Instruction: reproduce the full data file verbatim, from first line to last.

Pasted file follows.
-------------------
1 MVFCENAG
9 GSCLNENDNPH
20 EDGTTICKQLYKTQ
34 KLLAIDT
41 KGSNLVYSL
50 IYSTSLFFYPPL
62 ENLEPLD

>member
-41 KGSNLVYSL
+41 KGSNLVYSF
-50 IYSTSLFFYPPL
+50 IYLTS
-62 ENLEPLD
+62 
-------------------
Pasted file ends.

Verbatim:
1 MVFCENAG
9 GSCLNENDNPH
20 EDGTTICKQLYKTQ
34 KLLAIDT
41 KGSNLVYSL
50 IYSTSLFFYPPL
62 ENLEPLD

>member
-41 KGSNLVYSL
+41 KGSNLVYSF
-50 IYSTSLFFYPPL
+50 IYLTS
-62 ENLEPLD
+62 